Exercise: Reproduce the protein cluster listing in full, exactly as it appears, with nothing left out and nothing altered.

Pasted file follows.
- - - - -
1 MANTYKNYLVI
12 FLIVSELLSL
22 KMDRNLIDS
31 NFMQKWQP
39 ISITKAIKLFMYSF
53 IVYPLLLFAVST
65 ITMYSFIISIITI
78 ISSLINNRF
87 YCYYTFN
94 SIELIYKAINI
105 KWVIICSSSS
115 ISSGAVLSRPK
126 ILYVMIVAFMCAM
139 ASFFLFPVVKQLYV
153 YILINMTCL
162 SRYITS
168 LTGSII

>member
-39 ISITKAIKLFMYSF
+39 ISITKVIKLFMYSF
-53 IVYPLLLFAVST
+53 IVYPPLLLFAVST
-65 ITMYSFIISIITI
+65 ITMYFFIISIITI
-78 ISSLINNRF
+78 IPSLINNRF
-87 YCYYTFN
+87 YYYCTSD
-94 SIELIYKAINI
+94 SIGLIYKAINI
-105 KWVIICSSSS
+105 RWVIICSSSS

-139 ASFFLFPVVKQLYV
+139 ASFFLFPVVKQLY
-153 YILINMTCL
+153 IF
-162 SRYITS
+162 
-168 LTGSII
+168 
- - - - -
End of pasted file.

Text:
1 MANTYKNYLVI
12 FLIVSELLSL
22 KMDRNLIDS
31 NFMQKWQP
39 ISITKAIKLFMYSF
53 IVYPLLLFAVST
65 ITMYSFIISIITI
78 ISSLINNRF
87 YCYYTFN
94 SIELIYKAINI
105 KWVIICSSSS
115 ISSGAVLSRPK
126 ILYVMIVAFMCAM
139 ASFFLFPVVKQLYV
153 YILINMTCL
162 SRYITS
168 LTGSII

>member
-39 ISITKAIKLFMYSF
+39 ISITKVIKLFMYSF
-53 IVYPLLLFAVST
+53 IVYPPLLLFAVST
-65 ITMYSFIISIITI
+65 ITMYFFIISIITI
-78 ISSLINNRF
+78 IPSLINNRF
-87 YCYYTFN
+87 YYYCTSD
-94 SIELIYKAINI
+94 SIGLIYKAINI
-105 KWVIICSSSS
+105 RWVIICSSSS

-139 ASFFLFPVVKQLYV
+139 ASFFLFPVVKQLY
-153 YILINMTCL
+153 IF
-162 SRYITS
+162 
-168 LTGSII
+168 